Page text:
Automatisme Ambulatoire: Hysteria, Imitation, Performance at Owens Art Gallery, Sackville
By Jon Claytor
Automatisme Ambulatoire: Hysteria, Imitation, Performance is an intense and sprawling exhibition taking up all five rooms and two floors of the Owens Art Gallery. It includes six challenging works by Diane Borsato, Pauline Boudry / Renate Lorenz, Claire Cunningham, Brendan Fernandes, Every Ocean Hughes, and the collective My Barbarian. Although each work speaks its own complex language – be it of the body, mind, or spirit – several unifying themes emerge. Attention is drawn to the multitude of ways in which humans communicate using words, movement, images, sound, performance, and imitation – each in our own way, each due to our own circumstances, personalities, and political and personal baggage. According to curator Amanda Cachia’s introductory text, the artists were asked to respond to three ideas: ambulatory automatism, hysteria and epilepsy. The results are as inspiring and thought provoking as they are diverse.
If you are lucky with your timing, on entering the gallery you will first encounter a performance by Claire Cunningham with Vicky Malin. The duo imitates Elvis tribute artists (who imitate Elvis who imitated Black American music and dance) to challenge our cultural fetishizing of perfect bodies, virtuosic physical performance, and originality. As Cunningham moves with Elvis-like gravitas and magnetism in a bright red track suit, white cape, and crutches, her movements play off and are reflected by Malin’s green track suit and white cape. One can see the humour, love, and criticism inherent in this touching imitation.
A second performance-based installation, The Rite by Brendan Fernandes, is in the room adjacent. In this upcoming performance, dancers will interact with two unstable, multidirectional “rocking chairs” and a matte black cage-like apparatus in a strenuous effort to find stillness and peace. In both works, the props, sounds, and structures will remain in the exhibition space as a tribute to or relic of the performances.
There are also two video pieces in this show: The Right to Have Rights by Pauline Boudry / Renate Lorenz and Gems and Minerals by Diane Borsato. The first is shown on an angled wall centred in a room with soft plush carpeting and a bench. It features a performer who reads the 1951 Geneva Convention (relating to the status of refugees) in an altered voice set to ambient electronic music while standing on an abandoned Berlin runway. The message comes across as an alien poem or sci-fi fantasy, as if to say that the Convention itself, although endorsed by many countries, is nothing more than wishful thinking for a nonexistent future.
Borsato’s video also plays with our preconceived notions about communication, and how delivery and performance can alter or create meaning. Museum tour guides use American Sign Language and dance, and rely on movement, expression, emotion, and humour to discuss and illuminate the disquieting social impact of corporate mining alongside the beauty and mystery of those mined materials. The artist reveals parallels between these two ways of communicating, as well as suggesting how performance influences the nuance and meaning of a script.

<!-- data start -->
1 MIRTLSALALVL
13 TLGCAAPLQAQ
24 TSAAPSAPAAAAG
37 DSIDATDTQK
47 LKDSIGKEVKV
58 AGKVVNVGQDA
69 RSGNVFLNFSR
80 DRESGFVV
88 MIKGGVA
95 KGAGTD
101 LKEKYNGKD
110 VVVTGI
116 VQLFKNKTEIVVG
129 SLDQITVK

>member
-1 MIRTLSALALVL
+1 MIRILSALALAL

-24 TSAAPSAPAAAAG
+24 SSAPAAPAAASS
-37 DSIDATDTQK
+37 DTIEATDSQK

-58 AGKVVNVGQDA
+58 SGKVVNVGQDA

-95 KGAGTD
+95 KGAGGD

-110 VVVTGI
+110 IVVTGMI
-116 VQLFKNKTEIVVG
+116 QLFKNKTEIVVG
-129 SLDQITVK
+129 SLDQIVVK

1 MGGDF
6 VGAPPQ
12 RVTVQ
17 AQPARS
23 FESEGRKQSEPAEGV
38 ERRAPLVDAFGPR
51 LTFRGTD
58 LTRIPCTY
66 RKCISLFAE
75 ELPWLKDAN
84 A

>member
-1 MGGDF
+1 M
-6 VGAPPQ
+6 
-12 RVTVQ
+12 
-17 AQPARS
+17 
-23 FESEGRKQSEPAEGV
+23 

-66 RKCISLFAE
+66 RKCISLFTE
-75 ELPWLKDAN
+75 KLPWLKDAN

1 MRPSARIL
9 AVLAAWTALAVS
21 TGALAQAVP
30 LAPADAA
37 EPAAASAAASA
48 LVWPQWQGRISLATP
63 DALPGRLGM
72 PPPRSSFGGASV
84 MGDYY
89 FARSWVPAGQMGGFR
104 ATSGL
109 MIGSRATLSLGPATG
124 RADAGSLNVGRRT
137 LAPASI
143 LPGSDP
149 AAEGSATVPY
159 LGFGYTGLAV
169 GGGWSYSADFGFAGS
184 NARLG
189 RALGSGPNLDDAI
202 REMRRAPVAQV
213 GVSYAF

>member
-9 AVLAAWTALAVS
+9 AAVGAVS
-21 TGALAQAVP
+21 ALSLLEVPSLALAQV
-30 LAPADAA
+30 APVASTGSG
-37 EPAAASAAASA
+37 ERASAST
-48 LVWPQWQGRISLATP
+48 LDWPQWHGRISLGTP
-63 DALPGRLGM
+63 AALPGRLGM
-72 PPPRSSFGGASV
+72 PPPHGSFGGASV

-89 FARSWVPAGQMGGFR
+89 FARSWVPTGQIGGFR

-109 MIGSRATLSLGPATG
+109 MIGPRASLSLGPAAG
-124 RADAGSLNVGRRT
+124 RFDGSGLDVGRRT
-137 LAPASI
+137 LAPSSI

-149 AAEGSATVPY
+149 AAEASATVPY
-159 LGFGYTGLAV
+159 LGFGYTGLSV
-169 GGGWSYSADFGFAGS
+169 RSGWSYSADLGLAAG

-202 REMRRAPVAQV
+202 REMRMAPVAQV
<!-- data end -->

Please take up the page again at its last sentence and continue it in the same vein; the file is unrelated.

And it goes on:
The two installations upstairs are Help/What/The New York Times by Every Ocean Hughes and Hysteria Theatre by My Barbarian (Malik Gaines, Jade Gordon, and Alexandro Segade). Every Ocean Hughes has placed beautiful glass vessels on a bright yellow plinth beside a yellow banner. White helium-filled balloons hang above and a small sign exclaiming “HELP” is taped to the wall. According to the artist’s statement, the piece is inspired by workshops devoted to Death Doula training. The intense brightness of the yellows and whites brings to mind the light so many people have described in near-death experiences. A mystical feeling and almost magical holiness emanate from this installation and the beautiful glass vessels seem entirely appropriate to house the spirit of the newly dead.
The bright purity of Every Ocean Hughes’ installation is contrasted by the dirtier rust colours of Hysteria Theatre. Red cushions cover the floor and banners line the walls with texts that read, “You were born middle class and poor you will die,” among other variations. One feels as if they have walked into a kindergarten class that teaches dark rituals and strange politics. The words on the banners sound like political slogans from a pessimistic and unpredictable dystopia (which, of course, resonates strongly with our current state of political affairs). On Friday the 13th the film Hysteria Theatre will be screened. According to the gallery’s text, it “projects flickering images of voice, body, life, and death across gender, class, and race, in a place where cultural forms slip from mimesis to mimicry.”
These six installations/performances left me with much to process as individual works and a collection of pieces that relate to each other. They open doors on new perspectives in considering different bodies and modes of communication, and go a long way to challenge our preconceived notions of how meaning is received.
Jon Claytor is an artist living and working in Sackville, New Brunswick. He is the co-founder of Sappyfest and Thunder & Lightning Ideas Ltd.